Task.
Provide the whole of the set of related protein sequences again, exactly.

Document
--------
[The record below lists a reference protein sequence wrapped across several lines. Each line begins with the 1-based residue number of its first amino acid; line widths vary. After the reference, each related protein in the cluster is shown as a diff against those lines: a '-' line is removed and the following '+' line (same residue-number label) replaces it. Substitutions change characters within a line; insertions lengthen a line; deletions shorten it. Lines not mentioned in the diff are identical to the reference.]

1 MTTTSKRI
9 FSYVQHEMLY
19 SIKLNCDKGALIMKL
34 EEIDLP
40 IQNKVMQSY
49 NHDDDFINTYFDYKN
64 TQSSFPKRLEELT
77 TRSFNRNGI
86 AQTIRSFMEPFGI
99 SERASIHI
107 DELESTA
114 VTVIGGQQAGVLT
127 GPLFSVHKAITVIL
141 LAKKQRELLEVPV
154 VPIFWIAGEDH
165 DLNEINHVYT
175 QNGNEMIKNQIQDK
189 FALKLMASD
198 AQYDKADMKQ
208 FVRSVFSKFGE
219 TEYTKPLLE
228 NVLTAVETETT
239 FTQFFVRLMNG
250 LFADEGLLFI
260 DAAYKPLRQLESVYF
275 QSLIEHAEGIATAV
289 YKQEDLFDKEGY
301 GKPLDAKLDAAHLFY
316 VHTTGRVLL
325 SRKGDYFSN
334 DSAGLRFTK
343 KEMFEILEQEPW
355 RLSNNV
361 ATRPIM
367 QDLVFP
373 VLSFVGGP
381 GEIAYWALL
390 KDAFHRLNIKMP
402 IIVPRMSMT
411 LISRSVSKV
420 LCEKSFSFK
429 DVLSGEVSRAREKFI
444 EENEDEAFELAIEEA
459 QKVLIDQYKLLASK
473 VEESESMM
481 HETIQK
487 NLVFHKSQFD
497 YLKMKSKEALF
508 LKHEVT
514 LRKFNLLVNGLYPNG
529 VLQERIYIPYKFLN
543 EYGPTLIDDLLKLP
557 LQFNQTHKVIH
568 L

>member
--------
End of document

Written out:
[The record below lists a reference protein sequence wrapped across several lines. Each line begins with the 1-based residue number of its first amino acid; line widths vary. After the reference, each related protein in the cluster is shown as a diff against those lines: a '-' line is removed and the following '+' line (same residue-number label) replaces it. Substitutions change characters within a line; insertions lengthen a line; deletions shorten it. Lines not mentioned in the diff are identical to the reference.]

1 MTTTSKRI
9 FSYVQHEMLY
19 SIKLNCDKGALIMKL
34 EEIDLP
40 IQNKVMQSY
49 NHDDDFINTYFDYKN
64 TQSSFPKRLEELT
77 TRSFNRNGI
86 AQTIRSFMEPFGI
99 SERASIHI
107 DELESTA
114 VTVIGGQQAGVLT
127 GPLFSVHKAITVIL
141 LAKKQRELLEVPV
154 VPIFWIAGEDH
165 DLNEINHVYT
175 QNGNEMIKNQIQDK
189 FALKLMASD
198 AQYDKADMKQ
208 FVRSVFSKFGE
219 TEYTKPLLE
228 NVLTAVETETT
239 FTQFFVRLMNG
250 LFADEGLLFI
260 DAAYKPLRQLESVYF
275 QSLIEHAEGIATAV
289 YKQEDLFDKEGY
301 GKPLDAKLDAAHLFY
316 VHTTGRVLL
325 SRKGDYFSN
334 DSAGLRFTK
343 KEMFEILEQEPW
355 RLSNNV
361 ATRPIM
367 QDLVFP
373 VLSFVGGP
381 GEIAYWALL
390 KDAFHRLNIKMP
402 IIVPRMSMT
411 LISRSVSKV
420 LCEKSFSFK
429 DVLSGEVSRAREKFI
444 EENEDEAFELAIEEA
459 QKVLIDQYKLLASK
473 VEESESMM
481 HETIQK
487 NLVFHKSQFD
497 YLKMKSKEALF
508 LKHEVT
514 LRKFNLLVNGLYPNG
529 VLQERIYIPYKFLN
543 EYGPTLIDDLLKLP
557 LQFNQTHKVIH
568 L

>member